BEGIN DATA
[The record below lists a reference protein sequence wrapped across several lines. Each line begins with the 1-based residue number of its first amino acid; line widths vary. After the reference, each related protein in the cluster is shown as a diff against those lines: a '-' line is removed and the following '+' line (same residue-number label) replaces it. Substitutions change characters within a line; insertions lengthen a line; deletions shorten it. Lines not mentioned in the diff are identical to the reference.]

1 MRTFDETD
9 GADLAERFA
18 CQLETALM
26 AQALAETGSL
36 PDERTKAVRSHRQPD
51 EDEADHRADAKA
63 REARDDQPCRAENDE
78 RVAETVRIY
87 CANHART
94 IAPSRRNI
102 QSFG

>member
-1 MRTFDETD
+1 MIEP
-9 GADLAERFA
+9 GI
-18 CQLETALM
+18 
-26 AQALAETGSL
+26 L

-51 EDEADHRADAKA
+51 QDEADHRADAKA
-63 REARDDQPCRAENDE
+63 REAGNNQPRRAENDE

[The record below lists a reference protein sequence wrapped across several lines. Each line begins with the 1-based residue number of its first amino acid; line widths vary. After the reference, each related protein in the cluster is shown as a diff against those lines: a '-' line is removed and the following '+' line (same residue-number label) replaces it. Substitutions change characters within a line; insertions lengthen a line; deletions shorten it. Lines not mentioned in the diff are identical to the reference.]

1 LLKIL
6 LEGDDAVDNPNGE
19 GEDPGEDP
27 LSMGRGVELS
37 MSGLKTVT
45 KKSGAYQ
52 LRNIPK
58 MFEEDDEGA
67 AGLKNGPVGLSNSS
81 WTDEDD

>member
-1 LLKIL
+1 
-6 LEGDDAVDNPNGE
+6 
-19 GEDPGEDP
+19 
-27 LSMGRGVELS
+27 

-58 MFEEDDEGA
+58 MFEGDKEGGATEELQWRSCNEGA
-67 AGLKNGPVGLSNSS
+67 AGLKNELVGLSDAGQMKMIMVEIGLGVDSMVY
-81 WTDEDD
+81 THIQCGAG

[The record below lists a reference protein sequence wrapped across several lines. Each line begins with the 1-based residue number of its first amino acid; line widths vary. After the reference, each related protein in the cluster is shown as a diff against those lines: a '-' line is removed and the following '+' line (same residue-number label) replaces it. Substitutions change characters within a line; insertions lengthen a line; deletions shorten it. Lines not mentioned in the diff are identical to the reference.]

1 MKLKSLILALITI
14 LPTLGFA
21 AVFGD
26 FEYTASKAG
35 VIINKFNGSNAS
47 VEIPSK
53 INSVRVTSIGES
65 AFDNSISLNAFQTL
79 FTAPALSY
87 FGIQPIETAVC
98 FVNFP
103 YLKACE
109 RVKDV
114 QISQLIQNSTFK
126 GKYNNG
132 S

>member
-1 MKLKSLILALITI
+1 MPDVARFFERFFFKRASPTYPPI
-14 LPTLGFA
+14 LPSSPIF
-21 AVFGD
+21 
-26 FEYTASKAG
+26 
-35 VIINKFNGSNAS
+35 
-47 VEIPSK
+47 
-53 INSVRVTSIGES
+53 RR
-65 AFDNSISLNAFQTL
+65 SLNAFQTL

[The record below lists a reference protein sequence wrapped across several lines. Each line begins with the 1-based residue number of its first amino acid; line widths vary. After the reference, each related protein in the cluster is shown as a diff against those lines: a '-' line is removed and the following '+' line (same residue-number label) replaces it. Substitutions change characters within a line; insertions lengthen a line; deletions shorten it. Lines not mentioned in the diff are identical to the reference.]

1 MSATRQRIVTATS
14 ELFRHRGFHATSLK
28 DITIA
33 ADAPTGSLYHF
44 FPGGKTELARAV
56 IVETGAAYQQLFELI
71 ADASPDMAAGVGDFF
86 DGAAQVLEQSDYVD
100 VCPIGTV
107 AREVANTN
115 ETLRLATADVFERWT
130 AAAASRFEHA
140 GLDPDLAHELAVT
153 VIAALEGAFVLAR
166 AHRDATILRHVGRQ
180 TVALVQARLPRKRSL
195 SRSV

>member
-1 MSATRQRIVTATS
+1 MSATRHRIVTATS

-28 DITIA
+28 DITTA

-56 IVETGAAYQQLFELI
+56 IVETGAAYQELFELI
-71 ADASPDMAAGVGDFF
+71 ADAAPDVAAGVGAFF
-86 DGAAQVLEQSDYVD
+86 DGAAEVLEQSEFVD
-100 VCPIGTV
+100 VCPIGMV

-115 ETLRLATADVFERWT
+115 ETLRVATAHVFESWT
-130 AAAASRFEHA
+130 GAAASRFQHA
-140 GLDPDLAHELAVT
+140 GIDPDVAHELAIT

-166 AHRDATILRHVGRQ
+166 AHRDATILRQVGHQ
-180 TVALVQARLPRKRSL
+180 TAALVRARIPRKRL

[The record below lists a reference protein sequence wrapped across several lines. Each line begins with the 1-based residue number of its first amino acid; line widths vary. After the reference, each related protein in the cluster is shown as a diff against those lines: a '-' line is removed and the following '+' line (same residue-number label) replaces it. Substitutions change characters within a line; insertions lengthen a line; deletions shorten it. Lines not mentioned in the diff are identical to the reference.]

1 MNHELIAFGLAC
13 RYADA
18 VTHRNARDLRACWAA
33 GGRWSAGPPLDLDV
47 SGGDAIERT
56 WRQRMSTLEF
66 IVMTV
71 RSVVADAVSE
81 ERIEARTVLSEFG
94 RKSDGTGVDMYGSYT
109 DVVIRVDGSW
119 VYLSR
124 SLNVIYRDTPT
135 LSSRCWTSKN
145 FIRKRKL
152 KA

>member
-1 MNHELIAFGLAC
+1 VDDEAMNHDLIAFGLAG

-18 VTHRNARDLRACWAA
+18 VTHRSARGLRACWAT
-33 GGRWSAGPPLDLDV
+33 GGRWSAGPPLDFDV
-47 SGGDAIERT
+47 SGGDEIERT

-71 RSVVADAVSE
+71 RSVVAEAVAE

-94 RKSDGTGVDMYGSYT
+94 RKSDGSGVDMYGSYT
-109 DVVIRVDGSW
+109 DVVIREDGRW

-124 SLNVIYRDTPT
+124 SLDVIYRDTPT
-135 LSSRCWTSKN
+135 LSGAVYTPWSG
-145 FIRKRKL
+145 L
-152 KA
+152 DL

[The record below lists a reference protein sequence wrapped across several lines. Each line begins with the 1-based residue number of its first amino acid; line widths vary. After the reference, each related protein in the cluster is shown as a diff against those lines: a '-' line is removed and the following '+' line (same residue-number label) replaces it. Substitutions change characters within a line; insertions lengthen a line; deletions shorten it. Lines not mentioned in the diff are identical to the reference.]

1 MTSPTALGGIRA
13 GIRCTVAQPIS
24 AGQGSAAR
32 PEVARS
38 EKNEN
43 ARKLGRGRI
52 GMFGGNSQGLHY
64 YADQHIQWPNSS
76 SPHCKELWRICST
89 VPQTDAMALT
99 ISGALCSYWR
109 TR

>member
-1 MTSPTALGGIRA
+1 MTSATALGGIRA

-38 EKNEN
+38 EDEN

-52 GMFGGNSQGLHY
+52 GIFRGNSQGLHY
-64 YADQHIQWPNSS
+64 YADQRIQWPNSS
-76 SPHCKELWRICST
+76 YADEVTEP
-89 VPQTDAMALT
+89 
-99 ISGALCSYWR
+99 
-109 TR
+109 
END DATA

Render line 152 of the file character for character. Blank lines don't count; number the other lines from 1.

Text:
+47 SGGDEIERT